The country’s revenue from income taxes, on the other hand, will decline as people move away from salaried jobs in line with Industry 4.0 and the internet revolution, which will see more freelance opportunities arising, said EPF Economies and Capital Markets general manager Nurhisham Hussein.
Speaking at the 2018 Post-Budget Dialogue organised by the Malaysian Economic Association, Nurhisham said the evolution of the country’s expenditure and revenue collection was inevitable, and needed to be addressed.
“I am going to say something unpopular - my wish would be that income taxes were actually going up, expenditure was going up and that the government was borrowing more - and let me outline why,” he said.
Citing the country’s aging population, with a current median age of about 30 years, he notes that Malaysia is among the fastest aging nations in the world.
“Within the next 30 years or so, we will be an aged economy, with about 15% to 20% of the population above the age of 60 years.
“If you look at household expenditure and how it evolves over time, in the area of healthcare specifically, the bulk of it is during the last two years of life,” he said.
Nurhisham stressed that healthcare costs were set to increase in line with the aging population.
“The allocation for the health ministry this year is about RM27bil and this is going to increase in double digit rates over the next 30 years.
“We need to pay for that if we want to maintain the healthcare system that we currently have,” he said.
Secondly, he noted that the size of families were decreasing, apart from more people choosing to not get married or have children.
“Being Asian, we think that families will take care of the aged, but the family support system is disappearing, and eventually, this situation will entail support from the government,” he added.
Thirdly, he pointed out that government expenditure on the payment of pensions will also be increasing rapidly.
“I think as far as load on government finances is concerned, pension is going to be the number one issue over the coming years.
“Even if we reform the pension system today, there would be a transition period of about 50 to 60 years.
“We will still be paying pensions for today’s civil service, 60 years from now,” he said.
Shrinking government income
On the income side, the challenges are not any less, Nurhisham said.
“We are talking about the evolution of the workforce.
“Even today, if we look at the EPF membership, we have close to 15 million in the labour force and less than half are in the EPF system.
“And out of this, only about two thirds of the contributors have a regular salary,” he said.
This, he said, meant that only about four million people were getting paid on a regular basis.
Citing Industry 4.0 and the internet revolution, Nurhisham says it is inevitable that the culture of work in the future would change.
“People will be less inclined to take salaried jobs and there will be more freelancers - it will be all about the gig and sharing economy.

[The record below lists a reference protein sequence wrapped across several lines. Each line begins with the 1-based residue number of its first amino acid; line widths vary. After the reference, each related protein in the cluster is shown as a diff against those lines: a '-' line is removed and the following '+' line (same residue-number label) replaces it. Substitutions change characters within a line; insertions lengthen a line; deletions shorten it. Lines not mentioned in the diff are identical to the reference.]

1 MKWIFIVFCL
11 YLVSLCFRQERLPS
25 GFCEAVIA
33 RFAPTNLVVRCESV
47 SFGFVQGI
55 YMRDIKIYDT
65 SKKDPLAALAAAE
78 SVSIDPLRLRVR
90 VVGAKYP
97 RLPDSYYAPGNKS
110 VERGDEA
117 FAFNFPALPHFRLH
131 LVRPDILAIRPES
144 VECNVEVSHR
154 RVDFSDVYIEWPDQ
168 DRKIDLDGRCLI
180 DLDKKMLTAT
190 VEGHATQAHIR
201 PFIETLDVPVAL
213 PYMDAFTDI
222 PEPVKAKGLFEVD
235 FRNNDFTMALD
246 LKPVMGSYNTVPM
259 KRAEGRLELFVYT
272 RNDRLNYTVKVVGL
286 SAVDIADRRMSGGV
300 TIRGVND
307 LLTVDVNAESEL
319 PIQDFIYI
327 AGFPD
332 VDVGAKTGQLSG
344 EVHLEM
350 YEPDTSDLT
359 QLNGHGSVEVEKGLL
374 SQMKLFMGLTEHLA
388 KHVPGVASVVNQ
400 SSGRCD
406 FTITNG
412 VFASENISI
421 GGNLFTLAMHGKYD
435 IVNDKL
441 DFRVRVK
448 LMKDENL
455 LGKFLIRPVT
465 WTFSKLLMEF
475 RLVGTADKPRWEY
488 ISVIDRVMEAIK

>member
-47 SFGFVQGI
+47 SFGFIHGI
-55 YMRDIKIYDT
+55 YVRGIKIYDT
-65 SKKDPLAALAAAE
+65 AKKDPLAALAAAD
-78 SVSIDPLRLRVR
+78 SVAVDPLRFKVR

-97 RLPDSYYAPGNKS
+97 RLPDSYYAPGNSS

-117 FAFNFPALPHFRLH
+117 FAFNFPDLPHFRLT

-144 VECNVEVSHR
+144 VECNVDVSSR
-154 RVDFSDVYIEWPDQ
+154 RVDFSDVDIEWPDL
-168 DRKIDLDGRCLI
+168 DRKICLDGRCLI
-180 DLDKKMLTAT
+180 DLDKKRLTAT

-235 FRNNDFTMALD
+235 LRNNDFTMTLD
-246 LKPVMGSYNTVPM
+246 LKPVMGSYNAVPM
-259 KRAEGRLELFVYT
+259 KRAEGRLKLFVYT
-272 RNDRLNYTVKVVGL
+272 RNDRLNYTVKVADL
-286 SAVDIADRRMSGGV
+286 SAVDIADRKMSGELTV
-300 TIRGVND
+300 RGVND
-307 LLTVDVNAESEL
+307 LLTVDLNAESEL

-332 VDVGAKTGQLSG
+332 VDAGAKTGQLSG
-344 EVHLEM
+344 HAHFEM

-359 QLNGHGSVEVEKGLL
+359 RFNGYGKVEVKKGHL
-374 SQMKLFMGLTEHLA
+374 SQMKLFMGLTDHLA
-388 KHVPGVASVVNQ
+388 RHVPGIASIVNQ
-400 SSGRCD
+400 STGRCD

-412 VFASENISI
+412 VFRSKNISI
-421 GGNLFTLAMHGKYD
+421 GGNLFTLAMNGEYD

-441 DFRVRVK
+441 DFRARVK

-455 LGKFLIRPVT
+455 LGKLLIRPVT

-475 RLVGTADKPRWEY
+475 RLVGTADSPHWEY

“This means less salaried work, and it is going to have an impact in terms of income tax collection,” he explains.
This, he stressed, showed the need for a shift in thinking about how the government would fund its activities in the future.
Another issue is the demand for crude oil, which is likely to be reduced in the future.
Several governments, including the UK, France and China have already outlined plans to ban petrol vehicles by 2030.
“Demand will probably be good for the next few years as Opec extends production cuts, but in the long term, revenue from the energy sector is going to continue to decrease,” he said.
While the pressure on households and the government was less this year in terms of revenue, due to the projected increase in income from stabilising crude oil prices, Nurhisham said he was concerned about the medium to long term.
The fiscal deficit
Commenting on arguments about whether the government’s projected fiscal deficit should be lower than the announced 2.8%, in view of the current “good times”, Nurhisham said he was of the opinion that the government needed to first look at how it plans to handle the imminent changes in expenditure and revenue.
“There are gaps in our social safety net, in the income side, as well as in health and education that we have to cover.
“For me, it is not about whether we should be running a surplus or deficit. I think it is a question of what kind of society we want, and what we want the government to do about it.
“Then we can figure out how much of surplus or deficit we require to fund this,” he says.
He added that one of the reasons why Malaysia has been running a fiscal deficit over the past years is because private investment has been poor, and this required the government to step in to fill the gap.
“We need to have a more nuanced thinking about this and we need to think more about longer term implications.
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